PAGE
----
Taking a look around the infosphere…we’ve got a lot of people saying a lot of different things about Iraq.

The most surprising comes from Charles Schumer, who says that Iraq will not be the focus of the 2008 elections

In place of promises for a new tone in Washington or a focus on such issues as climate change and war, he recommends the bread-and-butter politics of cereal prices, discount air fares and tuition tax credits. Those are items he has typically rolled out at the Sunday news conferences that Schumer has made into an institution. They also, until quite recently, drew a measure of scorn from the press and from his congressional colleagues.

My guess…it’ll be health care.


I see that McCain has finally woken up out of his SOTU slumber and is talking about benchmarks for Iraq

McCain, an Arizona Republican, said he will propose benchmarks for Iraq’s government to meet as part of the new push, and he also will seek to increase congressional oversight of the war. […]

“There is a legitimate concern about the lack of congressional oversight, about sending Gen. [David] Petraeus there saying we don’t approve of his mission,” he said.

And yet…

He offered no details of his “embryonic” proposal, but he said those steps “might be a way of calming the concerns that many of our colleagues have.”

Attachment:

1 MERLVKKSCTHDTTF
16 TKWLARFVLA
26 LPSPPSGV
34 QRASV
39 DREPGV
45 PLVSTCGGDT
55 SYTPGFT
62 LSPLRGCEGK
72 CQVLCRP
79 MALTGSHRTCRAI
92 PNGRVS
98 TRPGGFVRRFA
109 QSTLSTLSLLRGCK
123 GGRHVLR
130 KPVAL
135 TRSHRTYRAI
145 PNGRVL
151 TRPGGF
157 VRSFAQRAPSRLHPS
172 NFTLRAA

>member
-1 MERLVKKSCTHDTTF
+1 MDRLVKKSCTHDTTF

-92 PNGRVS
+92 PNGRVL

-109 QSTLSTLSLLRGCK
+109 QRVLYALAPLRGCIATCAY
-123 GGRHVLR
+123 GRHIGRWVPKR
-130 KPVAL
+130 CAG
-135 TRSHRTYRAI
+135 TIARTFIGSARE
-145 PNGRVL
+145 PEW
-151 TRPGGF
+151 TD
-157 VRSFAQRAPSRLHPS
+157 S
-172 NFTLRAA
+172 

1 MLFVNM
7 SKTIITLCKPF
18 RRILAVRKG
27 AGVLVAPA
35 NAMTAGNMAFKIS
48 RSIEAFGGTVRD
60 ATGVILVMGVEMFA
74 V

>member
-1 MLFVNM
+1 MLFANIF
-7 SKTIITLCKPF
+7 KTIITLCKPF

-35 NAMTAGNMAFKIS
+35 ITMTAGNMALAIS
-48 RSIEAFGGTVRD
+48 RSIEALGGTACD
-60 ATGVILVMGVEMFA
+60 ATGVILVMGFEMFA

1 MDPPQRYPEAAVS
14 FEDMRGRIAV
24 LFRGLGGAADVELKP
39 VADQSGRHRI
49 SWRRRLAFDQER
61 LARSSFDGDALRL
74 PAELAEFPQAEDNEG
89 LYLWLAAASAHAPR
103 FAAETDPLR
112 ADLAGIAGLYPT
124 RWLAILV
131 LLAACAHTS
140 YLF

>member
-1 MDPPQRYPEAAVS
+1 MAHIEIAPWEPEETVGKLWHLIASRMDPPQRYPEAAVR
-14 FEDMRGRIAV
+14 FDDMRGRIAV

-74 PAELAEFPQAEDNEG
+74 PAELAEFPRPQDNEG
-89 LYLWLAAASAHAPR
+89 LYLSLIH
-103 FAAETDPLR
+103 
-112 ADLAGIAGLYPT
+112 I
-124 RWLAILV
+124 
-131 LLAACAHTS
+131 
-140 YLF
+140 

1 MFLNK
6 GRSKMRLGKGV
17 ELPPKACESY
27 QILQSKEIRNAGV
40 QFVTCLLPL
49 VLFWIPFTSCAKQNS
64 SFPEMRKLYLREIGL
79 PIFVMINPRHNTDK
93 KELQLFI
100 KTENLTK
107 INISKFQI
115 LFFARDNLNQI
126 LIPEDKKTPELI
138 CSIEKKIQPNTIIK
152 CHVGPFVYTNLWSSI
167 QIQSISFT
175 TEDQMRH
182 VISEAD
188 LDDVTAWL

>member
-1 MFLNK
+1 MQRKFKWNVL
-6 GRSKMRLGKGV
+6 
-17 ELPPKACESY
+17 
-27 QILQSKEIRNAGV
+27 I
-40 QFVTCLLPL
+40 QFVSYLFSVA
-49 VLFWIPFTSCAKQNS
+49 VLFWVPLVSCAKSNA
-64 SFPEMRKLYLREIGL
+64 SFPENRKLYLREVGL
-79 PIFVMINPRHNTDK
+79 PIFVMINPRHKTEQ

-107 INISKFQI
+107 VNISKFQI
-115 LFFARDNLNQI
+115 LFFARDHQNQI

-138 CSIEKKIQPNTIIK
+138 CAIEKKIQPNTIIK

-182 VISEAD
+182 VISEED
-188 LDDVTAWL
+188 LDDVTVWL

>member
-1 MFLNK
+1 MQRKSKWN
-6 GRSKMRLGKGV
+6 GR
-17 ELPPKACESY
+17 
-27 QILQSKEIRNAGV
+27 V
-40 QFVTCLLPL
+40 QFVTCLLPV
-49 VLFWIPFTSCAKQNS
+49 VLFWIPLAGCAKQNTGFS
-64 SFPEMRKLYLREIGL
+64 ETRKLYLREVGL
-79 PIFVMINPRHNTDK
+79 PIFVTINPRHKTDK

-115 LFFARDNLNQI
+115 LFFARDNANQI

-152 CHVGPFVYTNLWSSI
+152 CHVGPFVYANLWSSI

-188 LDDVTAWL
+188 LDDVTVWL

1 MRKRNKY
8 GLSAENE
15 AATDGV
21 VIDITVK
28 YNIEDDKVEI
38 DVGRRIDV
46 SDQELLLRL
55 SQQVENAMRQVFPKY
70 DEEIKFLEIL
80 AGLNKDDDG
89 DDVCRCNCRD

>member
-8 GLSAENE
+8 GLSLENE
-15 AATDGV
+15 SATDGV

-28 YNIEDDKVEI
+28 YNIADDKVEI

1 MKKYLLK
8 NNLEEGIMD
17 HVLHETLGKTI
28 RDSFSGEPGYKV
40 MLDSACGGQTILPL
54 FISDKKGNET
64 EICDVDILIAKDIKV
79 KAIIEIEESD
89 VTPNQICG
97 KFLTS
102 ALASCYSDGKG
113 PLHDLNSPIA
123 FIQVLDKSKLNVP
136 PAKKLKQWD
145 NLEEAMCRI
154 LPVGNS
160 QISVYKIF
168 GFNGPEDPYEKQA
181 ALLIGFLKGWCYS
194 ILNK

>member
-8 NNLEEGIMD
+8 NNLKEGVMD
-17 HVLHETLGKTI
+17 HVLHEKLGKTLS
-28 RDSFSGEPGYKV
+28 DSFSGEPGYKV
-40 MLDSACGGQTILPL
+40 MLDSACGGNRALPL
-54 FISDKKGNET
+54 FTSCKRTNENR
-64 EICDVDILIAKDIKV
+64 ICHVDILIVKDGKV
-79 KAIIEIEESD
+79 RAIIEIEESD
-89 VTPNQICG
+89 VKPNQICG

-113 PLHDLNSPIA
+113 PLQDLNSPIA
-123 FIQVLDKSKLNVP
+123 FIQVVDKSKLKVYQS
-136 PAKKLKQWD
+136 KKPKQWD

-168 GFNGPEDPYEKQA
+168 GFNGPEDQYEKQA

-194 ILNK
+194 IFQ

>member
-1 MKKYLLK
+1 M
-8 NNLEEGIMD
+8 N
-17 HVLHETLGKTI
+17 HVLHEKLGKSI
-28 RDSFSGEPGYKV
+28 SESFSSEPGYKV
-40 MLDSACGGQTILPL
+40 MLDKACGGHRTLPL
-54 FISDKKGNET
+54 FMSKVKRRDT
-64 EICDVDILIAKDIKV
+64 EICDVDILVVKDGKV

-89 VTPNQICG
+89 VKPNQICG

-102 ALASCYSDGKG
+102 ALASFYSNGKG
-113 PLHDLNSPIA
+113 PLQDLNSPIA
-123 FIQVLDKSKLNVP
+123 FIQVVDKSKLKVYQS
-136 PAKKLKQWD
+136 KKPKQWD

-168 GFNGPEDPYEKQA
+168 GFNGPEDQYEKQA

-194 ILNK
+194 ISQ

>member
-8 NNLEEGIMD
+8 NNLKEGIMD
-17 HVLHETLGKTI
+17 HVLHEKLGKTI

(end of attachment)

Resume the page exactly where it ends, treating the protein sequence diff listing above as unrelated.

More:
We shall see…


Nancy Pelosi fires a shot across the bi-partisan bow and reveals that Bush never talked to her about his new Iraq plan, but did reveal why it would work…

In an interview, Pelosi also said she was puzzled by what she considered the president’s minimalist explanation for his confidence in the new surge of 21,500 U.S. troops that he has presented as the crux of a new “way forward” for U.S. forces in Iraq.

“He’s tried this two times â€â€? it’s failed twice,” the California Democrat said. “I asked him at the White House, ‘Mr. President, why do you think this time it’s going to work?’ And he said, ‘Because I told them it had to.’ ”

Asked if the president had elaborated, she added that he simply said, ” ‘I told them that they had to.’ That was the end of it. That’s the way it is.”

Could this surge be a faith-based intiative? Only time will tell…


The New York Sun has some good news from Iraq in an article that claims many insurgent groups are running out of steam and only the groups controlled by Al Qaeda are going strong…

The wider Sunni insurgency � the groups beyond Al Qaeda � is being slowly, and surely, defeated. The average insurgent today feels demoralized, disillusioned, and hunted. Those who have not been captured yet are opting for a quieter life outside of Iraq. Al Qaeda continues to grow for the time being as it cannibalizes the other insurgent groups and absorbs their most radical and hardcore fringes into its fold. The Baathists, who had been critical in spurring the initial insurgency, are becoming less and less relevant, and are drifting without a clear purpose following the hanging of their idol, Saddam Hussein. Rounding out this changing landscape is that Al Qaeda itself is getting a serious beating as the Americans improve in intelligence gathering and partner with more reliable Iraqi forces.

In other words, battling the insurgency now essentially means battling Al Qaeda. This is a major accomplishment.